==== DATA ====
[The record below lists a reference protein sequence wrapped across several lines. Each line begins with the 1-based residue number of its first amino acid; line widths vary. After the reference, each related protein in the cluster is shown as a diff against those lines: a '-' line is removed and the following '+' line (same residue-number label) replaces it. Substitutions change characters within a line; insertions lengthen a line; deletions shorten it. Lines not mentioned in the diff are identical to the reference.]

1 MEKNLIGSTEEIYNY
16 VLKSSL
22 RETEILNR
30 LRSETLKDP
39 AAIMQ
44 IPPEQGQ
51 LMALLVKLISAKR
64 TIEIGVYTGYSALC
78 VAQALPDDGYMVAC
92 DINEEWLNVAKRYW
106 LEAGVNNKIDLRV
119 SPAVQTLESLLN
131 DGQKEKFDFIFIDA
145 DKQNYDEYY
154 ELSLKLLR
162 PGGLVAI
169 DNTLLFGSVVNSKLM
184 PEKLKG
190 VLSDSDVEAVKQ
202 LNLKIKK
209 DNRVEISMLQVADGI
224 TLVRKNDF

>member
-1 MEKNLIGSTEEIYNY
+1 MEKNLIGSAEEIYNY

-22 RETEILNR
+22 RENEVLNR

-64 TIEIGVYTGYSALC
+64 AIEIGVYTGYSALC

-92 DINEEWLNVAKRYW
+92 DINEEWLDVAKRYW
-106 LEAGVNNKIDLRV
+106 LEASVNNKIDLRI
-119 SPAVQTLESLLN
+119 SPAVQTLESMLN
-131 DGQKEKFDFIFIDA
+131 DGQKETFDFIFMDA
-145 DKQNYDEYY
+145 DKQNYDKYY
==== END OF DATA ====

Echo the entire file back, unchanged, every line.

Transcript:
[The record below lists a reference protein sequence wrapped across several lines. Each line begins with the 1-based residue number of its first amino acid; line widths vary. After the reference, each related protein in the cluster is shown as a diff against those lines: a '-' line is removed and the following '+' line (same residue-number label) replaces it. Substitutions change characters within a line; insertions lengthen a line; deletions shorten it. Lines not mentioned in the diff are identical to the reference.]

1 MEKNLIGSTEEIYNY
16 VLKSSL
22 RETEILNR
30 LRSETLKDP
39 AAIMQ
44 IPPEQGQ
51 LMALLVKLISAKR
64 TIEIGVYTGYSALC
78 VAQALPDDGYMVAC
92 DINEEWLNVAKRYW
106 LEAGVNNKIDLRV
119 SPAVQTLESLLN
131 DGQKEKFDFIFIDA
145 DKQNYDEYY
154 ELSLKLLR
162 PGGLVAI
169 DNTLLFGSVVNSKLM
184 PEKLKG
190 VLSDSDVEAVKQ
202 LNLKIKK
209 DNRVEISMLQVADGI
224 TLVRKNDF

>member
-1 MEKNLIGSTEEIYNY
+1 MEKNLIGSAEEIYNY

-22 RETEILNR
+22 RENEVLNR

-64 TIEIGVYTGYSALC
+64 AIEIGVYTGYSALC

-92 DINEEWLNVAKRYW
+92 DINEEWLDVAKRYW
-106 LEAGVNNKIDLRV
+106 LEASVNNKIDLRI
-119 SPAVQTLESLLN
+119 SPAVQTLESMLN
-131 DGQKEKFDFIFIDA
+131 DGQKETFDFIFMDA
-145 DKQNYDEYY
+145 DKQNYDKYY